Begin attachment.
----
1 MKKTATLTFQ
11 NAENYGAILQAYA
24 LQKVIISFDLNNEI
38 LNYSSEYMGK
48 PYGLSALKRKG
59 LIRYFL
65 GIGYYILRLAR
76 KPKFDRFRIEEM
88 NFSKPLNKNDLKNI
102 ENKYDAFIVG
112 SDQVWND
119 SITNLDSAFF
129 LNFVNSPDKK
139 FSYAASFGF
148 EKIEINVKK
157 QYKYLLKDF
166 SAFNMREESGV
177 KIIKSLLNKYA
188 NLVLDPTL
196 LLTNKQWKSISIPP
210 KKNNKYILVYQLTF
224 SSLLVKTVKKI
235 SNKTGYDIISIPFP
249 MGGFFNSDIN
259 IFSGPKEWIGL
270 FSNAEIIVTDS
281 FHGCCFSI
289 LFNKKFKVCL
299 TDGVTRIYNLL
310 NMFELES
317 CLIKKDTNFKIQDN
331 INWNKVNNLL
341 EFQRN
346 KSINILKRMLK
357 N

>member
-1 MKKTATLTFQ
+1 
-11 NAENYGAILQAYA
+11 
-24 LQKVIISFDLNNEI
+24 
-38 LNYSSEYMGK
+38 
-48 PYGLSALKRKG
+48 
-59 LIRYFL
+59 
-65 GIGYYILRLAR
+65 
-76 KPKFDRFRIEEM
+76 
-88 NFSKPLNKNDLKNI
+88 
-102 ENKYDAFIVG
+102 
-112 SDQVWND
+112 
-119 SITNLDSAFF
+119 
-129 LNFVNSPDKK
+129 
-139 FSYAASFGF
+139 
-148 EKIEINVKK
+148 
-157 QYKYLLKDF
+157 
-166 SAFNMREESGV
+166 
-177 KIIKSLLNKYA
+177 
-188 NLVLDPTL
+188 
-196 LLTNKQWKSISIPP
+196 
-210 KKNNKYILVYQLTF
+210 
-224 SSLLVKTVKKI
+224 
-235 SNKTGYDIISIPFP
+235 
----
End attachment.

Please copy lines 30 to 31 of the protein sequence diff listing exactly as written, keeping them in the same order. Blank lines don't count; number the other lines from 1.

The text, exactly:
310 NMFELES
317 CLIKKDTNFKIQDN